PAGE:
Make your phone less enticing. In terms of allure, your smartphone works a lot like a slot machine—every time you pick it up, there’s a chance of a reward in the form of a like or a new message or another notification. Each “win” gives you a hit of dopamine, which creates a feedback loop that keeps you coming back to your phone. There are a variety of ways to fight back, such as disabling the notifications on the apps that are drawing you in (Facebook, Instagram, Snapchat). The fewer little red bubbles you see, the less you’ll feel the need to open your apps to clear them. You can also turn your phone’s screen to grayscale, which makes it less eyecatching. You can find directions for how to do this here.

Watch TV on TV. You’re less likely to watch four straight episodes of The Crown if you have to watch on your couch in the living room, rather than on your smartphone in bed. You also won’t have to stop watching your show to check the text message you just received. Put your phone in another room and keep your big screen pursuits on the bigger screen.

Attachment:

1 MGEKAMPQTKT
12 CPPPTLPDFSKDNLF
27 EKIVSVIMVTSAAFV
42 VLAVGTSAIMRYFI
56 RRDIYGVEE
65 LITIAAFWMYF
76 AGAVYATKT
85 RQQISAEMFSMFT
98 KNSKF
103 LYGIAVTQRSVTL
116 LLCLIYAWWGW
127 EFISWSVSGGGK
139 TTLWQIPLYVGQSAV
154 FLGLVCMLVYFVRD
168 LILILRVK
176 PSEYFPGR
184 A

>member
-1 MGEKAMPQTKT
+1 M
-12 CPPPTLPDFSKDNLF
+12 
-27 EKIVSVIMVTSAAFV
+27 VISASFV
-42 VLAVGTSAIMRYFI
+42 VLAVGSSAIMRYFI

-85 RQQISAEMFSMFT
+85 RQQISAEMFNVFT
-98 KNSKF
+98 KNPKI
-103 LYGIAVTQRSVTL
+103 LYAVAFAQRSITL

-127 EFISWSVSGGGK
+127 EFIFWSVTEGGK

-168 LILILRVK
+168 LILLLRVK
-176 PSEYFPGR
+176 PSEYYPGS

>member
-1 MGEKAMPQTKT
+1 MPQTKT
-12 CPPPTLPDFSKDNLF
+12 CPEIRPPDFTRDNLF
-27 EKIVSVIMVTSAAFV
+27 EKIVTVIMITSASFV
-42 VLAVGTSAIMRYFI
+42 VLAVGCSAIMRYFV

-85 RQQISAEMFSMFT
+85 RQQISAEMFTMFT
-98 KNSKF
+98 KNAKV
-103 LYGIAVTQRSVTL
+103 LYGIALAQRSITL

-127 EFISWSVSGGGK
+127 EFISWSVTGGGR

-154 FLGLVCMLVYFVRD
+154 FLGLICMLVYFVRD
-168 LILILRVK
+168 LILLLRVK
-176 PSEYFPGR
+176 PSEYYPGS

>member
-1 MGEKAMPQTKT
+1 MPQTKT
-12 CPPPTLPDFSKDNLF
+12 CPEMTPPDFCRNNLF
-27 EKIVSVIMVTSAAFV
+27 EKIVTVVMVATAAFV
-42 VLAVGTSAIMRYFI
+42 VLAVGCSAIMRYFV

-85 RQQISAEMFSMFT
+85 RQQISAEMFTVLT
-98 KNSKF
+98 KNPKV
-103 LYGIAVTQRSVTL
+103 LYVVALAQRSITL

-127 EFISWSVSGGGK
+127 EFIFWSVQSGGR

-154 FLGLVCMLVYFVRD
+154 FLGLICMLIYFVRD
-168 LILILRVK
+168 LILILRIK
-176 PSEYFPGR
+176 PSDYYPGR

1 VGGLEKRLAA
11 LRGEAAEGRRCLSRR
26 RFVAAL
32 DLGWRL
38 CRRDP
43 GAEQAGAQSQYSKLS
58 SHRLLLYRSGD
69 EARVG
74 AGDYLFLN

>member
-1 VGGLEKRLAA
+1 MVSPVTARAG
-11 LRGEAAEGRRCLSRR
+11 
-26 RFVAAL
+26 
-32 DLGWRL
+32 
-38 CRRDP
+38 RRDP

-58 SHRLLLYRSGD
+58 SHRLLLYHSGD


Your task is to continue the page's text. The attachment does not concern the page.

Make a call instead of texting. If what you’re trying to accomplish—setting up a dinner with friends, rehashing some family drama—is going to take more than a few back-and-forth texts, just pick up the phone and call. You’ll benefit from hearing your friend’s tone of voice, make a real human connection and potentially accomplish more in less time—allowing you to return to whatever you were supposed to be doing in the first place.

Hide your phone. Part of the issue with smartphones is that people often keep them within easy reach—in their pockets or next to their work computer, for instance. That’s like keeping Doritos in your car when you’re on a diet. Stash your phone in a drawer when you’re at work. If it isn’t in your hand all the time, it’s harder to check it out of habit.